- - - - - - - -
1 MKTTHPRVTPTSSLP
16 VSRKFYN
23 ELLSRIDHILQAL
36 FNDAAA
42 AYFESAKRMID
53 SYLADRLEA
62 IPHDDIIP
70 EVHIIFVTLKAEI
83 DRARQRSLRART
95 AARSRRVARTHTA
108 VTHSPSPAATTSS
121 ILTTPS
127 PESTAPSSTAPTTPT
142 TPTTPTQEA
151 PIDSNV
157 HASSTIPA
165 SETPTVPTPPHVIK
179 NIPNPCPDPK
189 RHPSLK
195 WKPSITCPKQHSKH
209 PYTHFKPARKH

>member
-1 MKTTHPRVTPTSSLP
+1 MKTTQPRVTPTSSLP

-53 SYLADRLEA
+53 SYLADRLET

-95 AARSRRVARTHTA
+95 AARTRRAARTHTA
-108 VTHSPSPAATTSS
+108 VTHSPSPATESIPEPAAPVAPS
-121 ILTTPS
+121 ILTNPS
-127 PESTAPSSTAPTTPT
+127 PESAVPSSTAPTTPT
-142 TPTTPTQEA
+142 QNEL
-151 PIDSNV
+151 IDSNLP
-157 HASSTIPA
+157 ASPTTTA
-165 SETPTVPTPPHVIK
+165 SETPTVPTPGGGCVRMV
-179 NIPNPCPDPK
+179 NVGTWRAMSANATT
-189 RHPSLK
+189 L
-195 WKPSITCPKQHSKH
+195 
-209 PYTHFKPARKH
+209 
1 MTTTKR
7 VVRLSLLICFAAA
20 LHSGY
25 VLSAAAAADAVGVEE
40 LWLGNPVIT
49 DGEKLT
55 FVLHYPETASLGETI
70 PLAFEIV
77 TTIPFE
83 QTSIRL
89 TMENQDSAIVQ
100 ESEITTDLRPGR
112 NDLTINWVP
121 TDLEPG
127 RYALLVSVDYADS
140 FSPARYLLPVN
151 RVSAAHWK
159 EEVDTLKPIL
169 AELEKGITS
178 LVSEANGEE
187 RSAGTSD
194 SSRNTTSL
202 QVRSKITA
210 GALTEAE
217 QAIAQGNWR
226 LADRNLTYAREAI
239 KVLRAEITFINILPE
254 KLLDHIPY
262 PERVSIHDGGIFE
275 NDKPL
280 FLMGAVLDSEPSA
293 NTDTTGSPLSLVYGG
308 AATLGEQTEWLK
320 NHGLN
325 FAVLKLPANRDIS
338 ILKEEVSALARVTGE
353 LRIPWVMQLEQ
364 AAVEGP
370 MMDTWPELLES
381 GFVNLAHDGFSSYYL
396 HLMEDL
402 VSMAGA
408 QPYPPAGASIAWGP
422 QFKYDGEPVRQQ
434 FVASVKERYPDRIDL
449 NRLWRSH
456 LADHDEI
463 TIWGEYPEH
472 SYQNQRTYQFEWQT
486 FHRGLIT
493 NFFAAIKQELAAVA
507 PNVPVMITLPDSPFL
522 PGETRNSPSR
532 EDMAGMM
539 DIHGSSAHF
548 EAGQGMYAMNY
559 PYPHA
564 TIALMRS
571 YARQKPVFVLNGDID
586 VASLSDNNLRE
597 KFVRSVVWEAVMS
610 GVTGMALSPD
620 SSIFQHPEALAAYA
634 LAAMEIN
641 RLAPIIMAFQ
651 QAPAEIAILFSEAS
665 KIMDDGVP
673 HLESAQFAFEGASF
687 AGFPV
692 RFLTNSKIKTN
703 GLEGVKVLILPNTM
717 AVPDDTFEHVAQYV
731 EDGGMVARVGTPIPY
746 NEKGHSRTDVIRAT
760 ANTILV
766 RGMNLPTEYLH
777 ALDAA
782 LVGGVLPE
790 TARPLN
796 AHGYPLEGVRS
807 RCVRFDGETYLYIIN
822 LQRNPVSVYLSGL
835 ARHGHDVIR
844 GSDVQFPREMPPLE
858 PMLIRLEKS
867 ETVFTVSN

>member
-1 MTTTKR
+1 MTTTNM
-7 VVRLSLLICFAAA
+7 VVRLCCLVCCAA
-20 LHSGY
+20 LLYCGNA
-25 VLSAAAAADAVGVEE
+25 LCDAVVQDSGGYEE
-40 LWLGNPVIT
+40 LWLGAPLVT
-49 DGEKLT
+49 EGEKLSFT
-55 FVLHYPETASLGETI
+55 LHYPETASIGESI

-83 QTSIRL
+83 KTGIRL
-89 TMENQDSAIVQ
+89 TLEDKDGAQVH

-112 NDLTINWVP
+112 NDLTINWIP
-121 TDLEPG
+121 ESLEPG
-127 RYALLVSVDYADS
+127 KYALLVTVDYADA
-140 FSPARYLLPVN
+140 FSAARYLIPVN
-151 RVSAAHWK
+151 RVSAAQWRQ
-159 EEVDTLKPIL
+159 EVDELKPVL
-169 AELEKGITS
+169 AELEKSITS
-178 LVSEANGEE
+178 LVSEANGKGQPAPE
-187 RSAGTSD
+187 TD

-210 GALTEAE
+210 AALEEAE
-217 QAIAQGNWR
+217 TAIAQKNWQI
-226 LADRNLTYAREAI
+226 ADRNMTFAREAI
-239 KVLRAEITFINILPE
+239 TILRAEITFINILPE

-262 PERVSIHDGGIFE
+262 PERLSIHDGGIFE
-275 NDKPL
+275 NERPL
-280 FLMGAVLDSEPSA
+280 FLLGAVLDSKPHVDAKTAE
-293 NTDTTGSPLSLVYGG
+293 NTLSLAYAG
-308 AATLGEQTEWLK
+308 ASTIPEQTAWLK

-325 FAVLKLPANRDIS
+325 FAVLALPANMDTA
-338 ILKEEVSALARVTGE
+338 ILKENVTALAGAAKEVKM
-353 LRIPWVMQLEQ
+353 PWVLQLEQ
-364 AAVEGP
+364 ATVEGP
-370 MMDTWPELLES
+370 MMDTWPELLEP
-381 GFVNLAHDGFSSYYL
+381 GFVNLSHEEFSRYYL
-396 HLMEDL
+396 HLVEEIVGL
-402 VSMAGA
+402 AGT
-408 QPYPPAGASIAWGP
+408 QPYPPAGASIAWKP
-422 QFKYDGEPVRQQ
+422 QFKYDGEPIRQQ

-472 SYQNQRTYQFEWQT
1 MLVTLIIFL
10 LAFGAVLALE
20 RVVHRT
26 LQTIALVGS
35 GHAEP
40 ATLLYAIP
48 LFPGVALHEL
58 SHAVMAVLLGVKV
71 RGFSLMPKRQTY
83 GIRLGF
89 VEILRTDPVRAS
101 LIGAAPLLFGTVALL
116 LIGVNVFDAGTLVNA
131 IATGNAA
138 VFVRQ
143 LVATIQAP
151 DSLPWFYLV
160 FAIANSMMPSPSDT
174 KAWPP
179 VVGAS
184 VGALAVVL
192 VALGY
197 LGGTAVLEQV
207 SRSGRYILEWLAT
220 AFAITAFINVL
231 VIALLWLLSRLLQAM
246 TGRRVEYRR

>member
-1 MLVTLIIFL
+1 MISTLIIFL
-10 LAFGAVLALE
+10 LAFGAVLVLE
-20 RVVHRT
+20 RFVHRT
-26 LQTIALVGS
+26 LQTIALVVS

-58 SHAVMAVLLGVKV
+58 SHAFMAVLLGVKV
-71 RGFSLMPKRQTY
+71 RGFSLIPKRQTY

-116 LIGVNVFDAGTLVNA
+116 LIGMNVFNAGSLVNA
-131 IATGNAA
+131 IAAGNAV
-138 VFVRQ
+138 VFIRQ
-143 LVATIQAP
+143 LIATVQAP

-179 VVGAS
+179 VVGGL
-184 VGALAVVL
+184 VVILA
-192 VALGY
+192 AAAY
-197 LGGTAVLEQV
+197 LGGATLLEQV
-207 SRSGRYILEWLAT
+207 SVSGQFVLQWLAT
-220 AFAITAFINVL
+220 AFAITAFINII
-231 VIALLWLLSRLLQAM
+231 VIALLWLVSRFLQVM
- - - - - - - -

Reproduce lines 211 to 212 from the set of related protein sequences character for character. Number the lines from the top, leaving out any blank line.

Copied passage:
+422 QFKYDGEPIRQQ

-472 SYQNQRTYQFEWQT